Though I tend to write with a strong sense of place myself, I do think there is authentic literature without a sense of place. Much poetry, for starters. My favorite novels (no surprise) have a strong sense of place, but my good friend and well-pubbed YA novelist Gail Giles wrote a couple of great novels in which the setting is more or less irrelevant. Okay, maybe one, since the society of high school is pretty crucial to the other.

    Labels are another issue altogether. Regional mysteries are marketed to a broad market. But my regional kids’ books are marketed mostly to tourists (who BTW buy lots of books), though they get picked up in school and other markets the longer they’re out there, which is why I like my regional publisher – they keep books in print.

    Then there are those agents and publishers who contrast regional with universal, thinking more of market and appeal than a strong sense of place. Here we return to questions of hierarchy posed in one of last weeks posts. In other professions, specializing is a smart career move. In writing, the big rewards fall to work that’s less specialized.

  7. Deb, I’d like to add “Consumption” to the northern favorites. This is a 2008 adult literary novel by Kevin Patterson of Baffin Island, and one of the more unusual (and authentic) modern Arctic tales around, dealing with cultural change and cross cultural conflict (like your story “A Distant Enemy”, and like my “Flight of the Goose”).
    Patterson is a medical doctor who has worked in the Far North rural villages for decades and has a beautiful literary style.
    (I wish I could also post “A Dream in Polar Fog” by our neighboring Chukotka author Yuri Rytkheu; this award-winning historical novel of 2005 is Russian but has more to do with Alaska than New York. Why, my mom can see the headlands of Chukotka from her house…!
    By the way, I just finished “Legend of a Suicide” by Alaskan (born and raised in AK) award-winning author David Vann, and I am still shocked to my core. It takes a lot for a book to do that to me. He is well-deserving of all the critical acclaim, and should be added to your corps of Alaskan writers. The Southeast AK scenes are so true, I can vouch, having also grown up on a fishing boat in the wilds there. His writing made me ponder a question frequently asked at my events: as someone who came from Alaska (and had no say in my origins or choice of habitat) how is my writing different from a writer who moved to Alaska from his or her own volition, usually on some kind of quest – either monetary or idealistic, or in some kind of escape?
    I think a big difference is our general lack of romanticizing.
    More on that later.

  8. Good choices, Amanda and Lesley. Are these blog comments linking up with others? Ernestine Hayes’ is one of those much-needed Alaska Native perspectives, and Kevin Patterson is Canadian, proving, perhaps, that larger thematic circles (and many cross-border readers) exist. (And, isn’t Rytkheu a Siberian Native?)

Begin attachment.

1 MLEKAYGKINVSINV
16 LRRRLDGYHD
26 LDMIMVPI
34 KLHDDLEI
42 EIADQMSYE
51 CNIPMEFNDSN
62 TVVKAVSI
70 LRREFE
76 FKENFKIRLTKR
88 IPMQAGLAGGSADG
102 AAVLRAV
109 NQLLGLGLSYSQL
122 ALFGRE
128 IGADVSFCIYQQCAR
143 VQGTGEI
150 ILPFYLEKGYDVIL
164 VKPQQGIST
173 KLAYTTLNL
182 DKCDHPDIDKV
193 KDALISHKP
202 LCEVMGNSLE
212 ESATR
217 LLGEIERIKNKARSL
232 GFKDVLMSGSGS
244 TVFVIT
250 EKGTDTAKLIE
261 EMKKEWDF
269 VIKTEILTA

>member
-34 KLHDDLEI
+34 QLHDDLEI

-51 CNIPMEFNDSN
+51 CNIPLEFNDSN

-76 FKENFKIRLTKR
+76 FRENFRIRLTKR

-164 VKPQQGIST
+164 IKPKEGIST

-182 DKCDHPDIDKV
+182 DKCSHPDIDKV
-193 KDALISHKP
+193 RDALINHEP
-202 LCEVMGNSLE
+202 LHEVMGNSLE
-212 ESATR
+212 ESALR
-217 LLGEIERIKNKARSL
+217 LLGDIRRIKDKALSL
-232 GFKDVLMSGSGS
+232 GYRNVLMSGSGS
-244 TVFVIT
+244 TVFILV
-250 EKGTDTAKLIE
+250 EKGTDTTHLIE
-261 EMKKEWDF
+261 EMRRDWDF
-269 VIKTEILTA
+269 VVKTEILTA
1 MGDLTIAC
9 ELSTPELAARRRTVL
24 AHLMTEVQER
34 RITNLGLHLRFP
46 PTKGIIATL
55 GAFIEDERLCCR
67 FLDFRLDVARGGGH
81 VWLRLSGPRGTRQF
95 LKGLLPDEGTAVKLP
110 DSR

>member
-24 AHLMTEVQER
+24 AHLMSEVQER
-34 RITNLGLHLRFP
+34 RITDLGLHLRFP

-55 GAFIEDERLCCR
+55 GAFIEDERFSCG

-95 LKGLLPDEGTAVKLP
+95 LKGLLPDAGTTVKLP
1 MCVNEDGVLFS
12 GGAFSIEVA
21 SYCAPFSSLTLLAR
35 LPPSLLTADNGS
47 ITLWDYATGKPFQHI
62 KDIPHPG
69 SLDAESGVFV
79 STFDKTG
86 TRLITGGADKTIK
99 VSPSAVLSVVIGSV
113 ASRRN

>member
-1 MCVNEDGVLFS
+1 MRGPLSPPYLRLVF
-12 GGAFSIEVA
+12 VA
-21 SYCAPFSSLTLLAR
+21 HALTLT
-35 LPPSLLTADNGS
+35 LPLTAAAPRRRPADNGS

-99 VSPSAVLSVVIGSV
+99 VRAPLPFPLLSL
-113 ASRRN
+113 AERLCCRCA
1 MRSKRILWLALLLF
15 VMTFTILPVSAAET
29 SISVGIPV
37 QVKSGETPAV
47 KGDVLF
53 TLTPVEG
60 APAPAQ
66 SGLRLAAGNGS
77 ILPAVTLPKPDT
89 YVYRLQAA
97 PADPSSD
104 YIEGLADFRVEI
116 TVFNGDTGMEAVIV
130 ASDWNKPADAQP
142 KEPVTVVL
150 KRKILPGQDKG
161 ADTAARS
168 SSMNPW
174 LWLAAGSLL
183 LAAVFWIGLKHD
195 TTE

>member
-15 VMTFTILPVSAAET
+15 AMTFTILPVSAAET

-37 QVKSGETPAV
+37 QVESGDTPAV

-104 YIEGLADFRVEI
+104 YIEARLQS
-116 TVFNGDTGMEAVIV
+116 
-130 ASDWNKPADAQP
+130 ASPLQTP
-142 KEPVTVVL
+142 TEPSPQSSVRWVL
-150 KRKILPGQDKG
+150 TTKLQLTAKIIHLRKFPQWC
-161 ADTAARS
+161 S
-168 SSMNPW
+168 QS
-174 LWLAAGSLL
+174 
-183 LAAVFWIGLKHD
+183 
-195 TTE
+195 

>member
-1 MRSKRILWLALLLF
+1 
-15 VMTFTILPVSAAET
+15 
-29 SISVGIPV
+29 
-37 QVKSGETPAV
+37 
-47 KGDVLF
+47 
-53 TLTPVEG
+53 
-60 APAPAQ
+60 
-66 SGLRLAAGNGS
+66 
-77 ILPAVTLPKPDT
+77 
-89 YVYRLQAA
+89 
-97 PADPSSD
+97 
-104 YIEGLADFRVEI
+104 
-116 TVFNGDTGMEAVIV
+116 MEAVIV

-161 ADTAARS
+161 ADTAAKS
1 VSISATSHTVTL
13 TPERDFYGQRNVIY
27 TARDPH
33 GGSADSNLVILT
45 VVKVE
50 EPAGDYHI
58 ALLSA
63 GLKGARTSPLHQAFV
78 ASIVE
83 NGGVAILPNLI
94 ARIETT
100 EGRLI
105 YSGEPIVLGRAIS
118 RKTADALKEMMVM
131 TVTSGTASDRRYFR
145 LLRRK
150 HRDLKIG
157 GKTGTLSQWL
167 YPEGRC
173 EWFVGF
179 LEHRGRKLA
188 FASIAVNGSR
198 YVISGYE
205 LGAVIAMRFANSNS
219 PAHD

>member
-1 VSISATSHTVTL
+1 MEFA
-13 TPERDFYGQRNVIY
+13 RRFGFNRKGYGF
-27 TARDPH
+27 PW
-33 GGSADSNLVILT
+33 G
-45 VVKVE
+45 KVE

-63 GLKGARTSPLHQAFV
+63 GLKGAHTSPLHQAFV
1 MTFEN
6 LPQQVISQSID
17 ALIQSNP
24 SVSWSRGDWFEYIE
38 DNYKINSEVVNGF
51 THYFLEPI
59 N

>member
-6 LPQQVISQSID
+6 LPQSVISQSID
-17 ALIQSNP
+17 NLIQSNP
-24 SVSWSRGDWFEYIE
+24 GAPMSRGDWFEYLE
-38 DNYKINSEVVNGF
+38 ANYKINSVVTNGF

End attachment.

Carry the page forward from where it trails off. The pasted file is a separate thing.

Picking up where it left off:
As far as Leseley’s comment regarding the Native / native perspective goes, I don’t quite agree — and not just because I’m a Johnny-come-lately. The switching of perspective (by relocating from one place to another)can make you see things that somebody fully immersed in a place, or culture, often cannot, or not to the same degree. (The same argument has been made about cultural anthropologists.) I don’t quite believe that romanticism is the hallmark of only the outsider — there’s enough superficiality and delusion here in the state that is homegrown.

  9. Andromeda Romano-Lax

    Hey, thanks for recommending the Vann book, Lesley. I posted about it, then forgot. I find that if I read about a book or hear a recommendation three or four times, then it sticks and I buy the book. I’ll add his website to our blogroll.

  10. Michael, oh yeah, for sure, lots of delusion and superficiality among the homegrown. I didn’t mean by my statement to offend “Outsiders” or imply they all romanticized Alaska. Some do. (In many communities it is nigh impossible to become a non-Outsider anyway, even if you are born/raised in Alaska – a typical child-of-immigrant experience).

    I agree that the outsider offers a valuable, clear-eyed Witness perspective, which is why I love the I-Ching’s constant advice (to me) to be the Wanderer whose center is “from a far place”, to watch the collective activity with that objectivity and not try to fit in.
    And I am not sure I think romanticizing equals superficiality or delusion – to be fair to it, it is a state of mind that in some ways is elevated or spiritual, if you will, in the way Sufis romanticize the connection with God, Wordsworth romanticized the landscape/Nature. It is a passionate perspective I wish I could enjoy more often. The “down to earth” sensibility is so…gritty. Some would say jaundiced or cynical. One set of my parents were Romantics in that old sense of the word, and is the reason they came North. Another set of parents were Native. Maybe my writing springs from that union…or cognitive dissonance.